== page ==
For the below question picked from here:

Write make_inverse_dict(d) that returns a new dictionary with the 'inverse' mapping. The 'inverse' mapping of a dictionary d is a new dictionary that maps each of d's values to all keys in d that mapped to it. For instance:

>>> d1 = {'call': 3, 'me': 2, 'maybe': 3}
>>> d2 = make_inverse_dict(d1)
>>> d2  # note that we know nothing about the order of dictionaries
{3: ('maybe', 'call'), 2: ('me',)}

The ordering of the tuple of keys doesn't matter, i.e., d2 could have instead been {3: ('call', 'maybe'), 2: ('me',)}.

Below is the solution:

d1 = {'me': 2, 'call': 3, 'may be': 3}

def make_inverse_dict(d1):
    d2 = {}
    for key in d1:
        if d2.get(d1[key]) == None:
           d2[d1[key]] = (key,)
            d2[d1[key]] += (key,)
    return d2

d2 = make_inverse_dict(d1)  

Additionally this is the recursive solution:

d1 = {'me': 2, 'call': 3, 'may be': 3} 
def isEmpty(dictionary):
    for element in dictionary:
        if element:
            return False
    return True

def make_inverse_dict_recur(d1):
    temp = {}
    def make_inverse_dict():
        if not isEmpty(d1):
            tup = d1.popitem()
            if temp.get(tup[1]) == None:
                temp[tup[1]] = (tup[0], )
                temp[tup[1]] += (tup[0], )          
    return temp

d2 = make_inverse_dict_recur(d1.copy())

Can we improve these solutions?

  • \$\begingroup\$ (Deleted my answer, as it was misleading. -- sorry :)) In general, try to use list comprehensions and generators if you can. There are some interesting utilities in the itertools package that might help you. \$\endgroup\$ May 7, 2015 at 7:47
  • \$\begingroup\$ For more speed and readability, don't iterate over just the keys, iterate over keys and values at the same time for key, value in dict.items() or for key, value in dict.iteritems() (Python2). \$\endgroup\$ May 7, 2015 at 7:52

2 Answers 2


I think the recursive approach, using a nested function, is a bit awkward. I tend to avoid reliance on closures ("explicit is better than implicit", after all!) and use explicit parameters instead.

To create a temp dictionary only on the top level call, I would use:

def recur_func(..., temp=None):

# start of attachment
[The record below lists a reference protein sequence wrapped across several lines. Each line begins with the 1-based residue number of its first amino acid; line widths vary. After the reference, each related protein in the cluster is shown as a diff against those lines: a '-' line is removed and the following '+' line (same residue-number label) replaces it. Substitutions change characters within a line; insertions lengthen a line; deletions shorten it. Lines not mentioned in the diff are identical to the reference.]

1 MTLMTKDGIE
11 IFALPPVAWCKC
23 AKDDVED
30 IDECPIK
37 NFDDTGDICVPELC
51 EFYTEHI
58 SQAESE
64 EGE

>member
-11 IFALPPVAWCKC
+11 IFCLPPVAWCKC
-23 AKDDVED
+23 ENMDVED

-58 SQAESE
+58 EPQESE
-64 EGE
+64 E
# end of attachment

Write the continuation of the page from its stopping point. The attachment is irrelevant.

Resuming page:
if temp is None:
        temp = {}
    recur_func(..., temp)

(if you're wondering why not temp={} in the parameter list, see "“Least Astonishment” in Python: The Mutable Default Argument")

Rather than tup = d1.popitem() then indexing into the tuple, I would use key, val = d1.popitem(); this improves the readability of subsequent lines, as e.g. key is much more informative than tup[0]. You can also use dict.setdefault (or, as pointed out in Günther's answer, collections.defaultdict) to neaten up the logic:

key, val = d1.popitem()
temp.setdefault(val, []).append(key)

That just leaves factoring out the nested function, and making make_inverse_dict_recur directly recursive:

def make_inverse_dict_recur(d1, temp=None):
    if temp is None:
        temp = {}
    if not isEmpty(d1):  # why not just 'if d1:'?
        key, val = d1.popitem()
        temp.setdefault(val, []).append(key)        
        make_inverse_dict_recur(d1, temp)
    return temp

Again, though, contrast that with the iterative version:

def make_inverse_dict_iter(d1):
    temp = {}
    for key, val in d1.items():
        temp.setdefault(val, []).append(key)
    return temp

This has the neat advantage of not mutating d1; generally, Python functions should either mutate their arguments or return a new object, not both. I suspect that this would be (at best) tricky to achieve with a recursive approach, though.


Some hints:

  • Iterate over dictionaries using for key, value in d.items() (or iteritems() in Python2.
  • Consider using a collections.defaultdict(list) as output dictionary. Then you can append unconditionally.
  • When appending to arrays, don't use d += (key,), but just d.append(key).
  • Try looking into the itertools package. This one has interesting combinators for generators that can make your code very concise.
  • Prefer list and dict comprehensions if you can.
  • \$\begingroup\$ how do I think of recursive approach for the same? \$\endgroup\$ May 7, 2015 at 8:01
  • \$\begingroup\$ i think d.extend(key) is better than d.append(key) \$\endgroup\$ May 7, 2015 at 8:05
  • 1
    \$\begingroup\$ extend and append do different things; append only adds one item, extend appends another list (or more generally, a sequence) at the end. \$\endgroup\$ May 7, 2015 at 11:37
  • \$\begingroup\$ extend will be a problem if isinstance(key, str) and len(key) > 1, for example... \$\endgroup\$
    – jonrsharpe
    May 7, 2015 at 12:42

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